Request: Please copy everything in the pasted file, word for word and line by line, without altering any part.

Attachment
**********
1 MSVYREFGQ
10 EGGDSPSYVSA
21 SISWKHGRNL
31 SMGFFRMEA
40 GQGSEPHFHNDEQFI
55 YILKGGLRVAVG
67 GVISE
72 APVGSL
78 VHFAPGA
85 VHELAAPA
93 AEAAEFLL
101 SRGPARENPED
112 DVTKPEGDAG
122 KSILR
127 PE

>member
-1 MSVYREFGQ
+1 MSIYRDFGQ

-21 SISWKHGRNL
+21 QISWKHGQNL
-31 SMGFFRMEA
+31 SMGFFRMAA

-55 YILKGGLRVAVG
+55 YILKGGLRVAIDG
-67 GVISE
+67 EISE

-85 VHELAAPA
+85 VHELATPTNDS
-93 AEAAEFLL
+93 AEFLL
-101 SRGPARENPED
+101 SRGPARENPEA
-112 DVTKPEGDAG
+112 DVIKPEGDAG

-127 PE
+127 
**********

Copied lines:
1 MSVYREFGQ
10 EGGDSPSYVSA
21 SISWKHGRNL
31 SMGFFRMEA
40 GQGSEPHFHNDEQFI
55 YILKGGLRVAVG
67 GVISE
72 APVGSL
78 VHFAPGA
85 VHELAAPA
93 AEAAEFLL
101 SRGPARENPED
112 DVTKPEGDAG
122 KSILR
127 PE

>member
-1 MSVYREFGQ
+1 MSIYRDFGQ

-21 SISWKHGRNL
+21 QISWKHGQNL
-31 SMGFFRMEA
+31 SMGFFRMAA

-55 YILKGGLRVAVG
+55 YILKGGLRVAIDG
-67 GVISE
+67 EISE

-85 VHELAAPA
+85 VHELATPTNDS
-93 AEAAEFLL
+93 AEFLL
-101 SRGPARENPED
+101 SRGPARENPEA
-112 DVTKPEGDAG
+112 DVIKPEGDAG

-127 PE
+127 